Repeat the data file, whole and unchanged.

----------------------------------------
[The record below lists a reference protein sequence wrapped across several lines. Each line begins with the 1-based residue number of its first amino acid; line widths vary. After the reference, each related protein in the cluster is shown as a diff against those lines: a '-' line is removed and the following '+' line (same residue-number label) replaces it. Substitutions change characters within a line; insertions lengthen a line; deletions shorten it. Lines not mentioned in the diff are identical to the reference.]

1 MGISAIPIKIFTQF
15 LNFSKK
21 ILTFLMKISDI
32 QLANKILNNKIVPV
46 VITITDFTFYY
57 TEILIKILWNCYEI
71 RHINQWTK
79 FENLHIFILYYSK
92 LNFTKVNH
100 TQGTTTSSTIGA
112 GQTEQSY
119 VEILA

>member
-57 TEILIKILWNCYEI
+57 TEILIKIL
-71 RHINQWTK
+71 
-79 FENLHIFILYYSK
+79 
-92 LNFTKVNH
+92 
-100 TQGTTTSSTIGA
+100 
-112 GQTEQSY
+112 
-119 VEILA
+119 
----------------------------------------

[The record below lists a reference protein sequence wrapped across several lines. Each line begins with the 1-based residue number of its first amino acid; line widths vary. After the reference, each related protein in the cluster is shown as a diff against those lines: a '-' line is removed and the following '+' line (same residue-number label) replaces it. Substitutions change characters within a line; insertions lengthen a line; deletions shorten it. Lines not mentioned in the diff are identical to the reference.]

1 MGISAIPIKIFTQF
15 LNFSKK
21 ILTFLMKISDI
32 QLANKILNNKIVPV
46 VITITDFTFYY
57 TEILIKILWNCYEI
71 RHINQWTK
79 FENLHIFILYYSK
92 LNFTKVNH
100 TQGTTTSSTIGA
112 GQTEQSY
119 VEILA

>member
-57 TEILIKILWNCYEI
+57 TEILIKIL
-71 RHINQWTK
+71 
-79 FENLHIFILYYSK
+79 
-92 LNFTKVNH
+92 
-100 TQGTTTSSTIGA
+100 
-112 GQTEQSY
+112 
-119 VEILA
+119 